Grand Cru Red barrel
Tasted: Jan 15, 2017
Note: from a .24 ha parcel of 35+ year old vines
Producer note: Cyprien Arlaud, who directs this domaine which owns 15 ha and farms a total of 18 ha, describes 2015 as a vintage that “finally gave us a relatively easy growing season because other than some oidium at the beginning of the cycle, there wasn’t much else to worry about. The summer heat did cause some hydric stress in well-draining parcels but that was it. As almost always it was necessary to choose your picking dates carefully and we finally elected to pull the trigger on the 7th of September as it was clear that the fruit was ripe with good sugars and acidities so there didn’t seem to be anything to gain by delaying further. The fruit was super clean so the picking went quickly. Yields were reasonable at around 35 hl/ha and potential alcohols were strong at between 13 and 13.7%. Interestingly, acidities remained healthy if not high and I was impressed by the balance of acids, sugars and dry extract. I chose to vinify with around 30% whole clusters for the grands crus but not for the other wines. I also chose to use a bit less new wood in 2015, which is to say between 20 and 30%. As to the wines, they possess excellent concentration and stylistically I would compare them to a slightly less structured version of 2005.” As the scores and commentaries suggest, despite the widespread reduction present, I found the Arlaud 2015s to generally outperform the typical quality of what I found in Morey. Note that Arlaud also makes five négociant wines (four of which are from Vosne) under his “&Arlaud” (sic) label though I did not find any of them other than perhaps the Echézeaux to outperform; as such I have not reviewed them below. (Skurnik Wines, www.skurnik.com, New York NY; North Berkeley Imports, www.northberkeleyimports.com, Berkeley, CA; O.W. Loeb, www.owloeb.com, and Flint Wines, www.flintwines.com, both UK).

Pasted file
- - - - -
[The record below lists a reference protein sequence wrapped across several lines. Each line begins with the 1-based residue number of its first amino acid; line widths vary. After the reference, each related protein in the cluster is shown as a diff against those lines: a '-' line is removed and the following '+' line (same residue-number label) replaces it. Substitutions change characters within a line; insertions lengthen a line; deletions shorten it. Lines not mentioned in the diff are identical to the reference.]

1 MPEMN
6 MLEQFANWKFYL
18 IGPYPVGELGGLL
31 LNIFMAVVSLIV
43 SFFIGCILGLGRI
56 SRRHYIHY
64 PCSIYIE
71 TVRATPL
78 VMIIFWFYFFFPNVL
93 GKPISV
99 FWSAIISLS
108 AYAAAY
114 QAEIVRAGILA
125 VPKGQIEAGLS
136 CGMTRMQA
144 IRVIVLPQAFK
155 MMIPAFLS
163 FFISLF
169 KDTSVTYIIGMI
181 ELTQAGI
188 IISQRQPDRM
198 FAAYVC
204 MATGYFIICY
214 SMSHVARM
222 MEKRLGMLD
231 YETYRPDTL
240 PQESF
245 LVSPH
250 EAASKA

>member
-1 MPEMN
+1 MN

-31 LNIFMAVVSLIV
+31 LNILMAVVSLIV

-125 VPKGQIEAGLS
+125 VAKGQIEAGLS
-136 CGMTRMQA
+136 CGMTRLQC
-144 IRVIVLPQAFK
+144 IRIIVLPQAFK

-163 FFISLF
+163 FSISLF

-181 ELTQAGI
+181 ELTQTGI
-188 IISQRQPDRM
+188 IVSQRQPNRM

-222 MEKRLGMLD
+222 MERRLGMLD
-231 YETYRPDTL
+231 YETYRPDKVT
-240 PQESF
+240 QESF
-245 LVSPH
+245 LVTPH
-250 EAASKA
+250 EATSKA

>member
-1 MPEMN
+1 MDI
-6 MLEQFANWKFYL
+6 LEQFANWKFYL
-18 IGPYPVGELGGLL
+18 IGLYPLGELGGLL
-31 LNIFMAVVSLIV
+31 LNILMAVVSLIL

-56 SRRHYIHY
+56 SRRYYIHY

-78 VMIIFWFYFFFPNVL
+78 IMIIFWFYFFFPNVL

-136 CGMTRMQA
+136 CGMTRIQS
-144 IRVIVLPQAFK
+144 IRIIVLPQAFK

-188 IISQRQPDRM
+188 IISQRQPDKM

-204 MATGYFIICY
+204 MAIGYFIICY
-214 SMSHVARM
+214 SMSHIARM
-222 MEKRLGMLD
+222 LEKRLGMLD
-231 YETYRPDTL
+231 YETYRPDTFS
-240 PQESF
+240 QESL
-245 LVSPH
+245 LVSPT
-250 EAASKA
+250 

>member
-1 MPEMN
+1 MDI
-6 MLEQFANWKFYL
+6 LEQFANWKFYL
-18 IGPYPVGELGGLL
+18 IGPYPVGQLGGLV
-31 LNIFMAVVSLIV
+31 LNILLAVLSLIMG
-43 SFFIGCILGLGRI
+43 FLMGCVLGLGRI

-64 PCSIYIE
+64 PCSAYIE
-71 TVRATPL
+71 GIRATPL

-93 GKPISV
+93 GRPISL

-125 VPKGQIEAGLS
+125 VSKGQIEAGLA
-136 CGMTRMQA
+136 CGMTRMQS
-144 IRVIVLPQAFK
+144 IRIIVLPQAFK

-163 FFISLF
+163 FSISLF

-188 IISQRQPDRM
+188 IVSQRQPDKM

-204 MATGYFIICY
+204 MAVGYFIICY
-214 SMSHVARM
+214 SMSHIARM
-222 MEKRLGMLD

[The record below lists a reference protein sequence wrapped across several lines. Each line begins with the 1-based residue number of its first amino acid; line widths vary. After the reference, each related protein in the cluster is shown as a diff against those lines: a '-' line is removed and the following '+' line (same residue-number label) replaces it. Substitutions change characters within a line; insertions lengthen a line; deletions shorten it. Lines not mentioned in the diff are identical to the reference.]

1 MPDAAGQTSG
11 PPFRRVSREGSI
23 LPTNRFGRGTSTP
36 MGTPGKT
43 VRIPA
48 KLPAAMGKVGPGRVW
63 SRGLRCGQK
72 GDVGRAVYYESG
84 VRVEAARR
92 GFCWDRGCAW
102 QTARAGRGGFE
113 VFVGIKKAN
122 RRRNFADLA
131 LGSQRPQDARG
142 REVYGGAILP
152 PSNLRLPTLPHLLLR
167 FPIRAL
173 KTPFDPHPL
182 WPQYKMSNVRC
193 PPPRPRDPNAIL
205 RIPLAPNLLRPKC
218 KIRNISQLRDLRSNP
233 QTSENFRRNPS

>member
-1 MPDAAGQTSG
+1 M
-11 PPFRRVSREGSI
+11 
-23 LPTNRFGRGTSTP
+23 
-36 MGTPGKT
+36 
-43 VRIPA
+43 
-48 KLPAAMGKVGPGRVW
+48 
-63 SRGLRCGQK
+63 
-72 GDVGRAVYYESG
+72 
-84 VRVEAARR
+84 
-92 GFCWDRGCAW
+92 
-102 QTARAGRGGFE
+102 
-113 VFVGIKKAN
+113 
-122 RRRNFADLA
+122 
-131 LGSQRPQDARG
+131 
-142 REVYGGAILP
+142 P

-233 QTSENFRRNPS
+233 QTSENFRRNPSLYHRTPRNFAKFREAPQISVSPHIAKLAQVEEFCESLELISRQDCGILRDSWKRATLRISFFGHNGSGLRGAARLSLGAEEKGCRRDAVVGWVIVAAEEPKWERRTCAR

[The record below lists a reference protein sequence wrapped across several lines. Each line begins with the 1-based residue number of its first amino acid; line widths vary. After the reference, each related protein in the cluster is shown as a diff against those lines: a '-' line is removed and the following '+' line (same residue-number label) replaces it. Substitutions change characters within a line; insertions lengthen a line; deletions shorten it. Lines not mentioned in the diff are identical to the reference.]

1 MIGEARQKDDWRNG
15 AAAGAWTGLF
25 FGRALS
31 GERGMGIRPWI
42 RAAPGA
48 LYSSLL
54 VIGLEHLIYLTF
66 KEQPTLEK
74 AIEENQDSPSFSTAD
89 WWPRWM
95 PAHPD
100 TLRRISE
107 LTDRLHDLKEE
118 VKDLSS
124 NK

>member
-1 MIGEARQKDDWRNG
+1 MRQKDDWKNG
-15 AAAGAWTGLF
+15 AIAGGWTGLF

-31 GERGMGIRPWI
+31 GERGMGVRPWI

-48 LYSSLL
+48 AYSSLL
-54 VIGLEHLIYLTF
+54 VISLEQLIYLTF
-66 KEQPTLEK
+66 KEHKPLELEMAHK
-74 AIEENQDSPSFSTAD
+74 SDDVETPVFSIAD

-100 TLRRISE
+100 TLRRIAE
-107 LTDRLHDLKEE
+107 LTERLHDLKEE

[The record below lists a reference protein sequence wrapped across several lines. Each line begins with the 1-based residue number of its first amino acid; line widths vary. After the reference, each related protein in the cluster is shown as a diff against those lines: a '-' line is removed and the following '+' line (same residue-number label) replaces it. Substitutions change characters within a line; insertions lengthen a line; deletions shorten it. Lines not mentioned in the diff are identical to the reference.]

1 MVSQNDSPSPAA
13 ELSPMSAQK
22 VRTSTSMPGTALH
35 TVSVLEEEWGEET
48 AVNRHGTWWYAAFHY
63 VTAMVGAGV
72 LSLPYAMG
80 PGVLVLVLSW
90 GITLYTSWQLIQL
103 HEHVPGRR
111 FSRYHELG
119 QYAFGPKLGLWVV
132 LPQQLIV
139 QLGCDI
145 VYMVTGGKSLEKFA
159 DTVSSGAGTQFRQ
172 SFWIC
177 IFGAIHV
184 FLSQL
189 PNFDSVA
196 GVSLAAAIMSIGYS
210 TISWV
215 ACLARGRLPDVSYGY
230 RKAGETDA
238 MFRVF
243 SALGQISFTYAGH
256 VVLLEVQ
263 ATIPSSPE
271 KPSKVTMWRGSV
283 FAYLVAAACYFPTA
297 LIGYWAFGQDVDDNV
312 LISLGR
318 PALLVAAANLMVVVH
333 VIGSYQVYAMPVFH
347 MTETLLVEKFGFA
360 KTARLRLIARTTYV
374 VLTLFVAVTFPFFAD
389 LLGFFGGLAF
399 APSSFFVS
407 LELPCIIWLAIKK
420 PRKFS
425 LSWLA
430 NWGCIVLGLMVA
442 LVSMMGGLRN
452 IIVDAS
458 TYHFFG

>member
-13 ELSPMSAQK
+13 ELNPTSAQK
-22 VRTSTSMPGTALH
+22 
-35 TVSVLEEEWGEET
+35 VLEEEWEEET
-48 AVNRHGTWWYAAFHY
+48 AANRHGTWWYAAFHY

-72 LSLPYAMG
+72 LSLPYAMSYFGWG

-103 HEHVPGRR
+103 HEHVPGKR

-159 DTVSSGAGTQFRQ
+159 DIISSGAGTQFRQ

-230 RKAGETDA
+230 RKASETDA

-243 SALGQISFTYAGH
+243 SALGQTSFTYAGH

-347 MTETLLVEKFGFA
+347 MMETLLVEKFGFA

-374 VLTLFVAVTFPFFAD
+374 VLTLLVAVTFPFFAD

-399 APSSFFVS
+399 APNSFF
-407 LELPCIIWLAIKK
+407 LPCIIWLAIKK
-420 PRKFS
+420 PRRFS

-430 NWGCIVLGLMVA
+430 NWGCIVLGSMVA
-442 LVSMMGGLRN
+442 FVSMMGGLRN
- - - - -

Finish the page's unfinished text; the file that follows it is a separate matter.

Tasting note: Reduction. The dense, structured and powerful big-bodied flavors possess a robust muscularity, indeed this is a borderline massive effort that is absolutely going to require an extended snooze in a cool cellar and it would be pointless to open one of these before at least 10 years of cellaring. In sum, this is most impressive but once again, patience essential.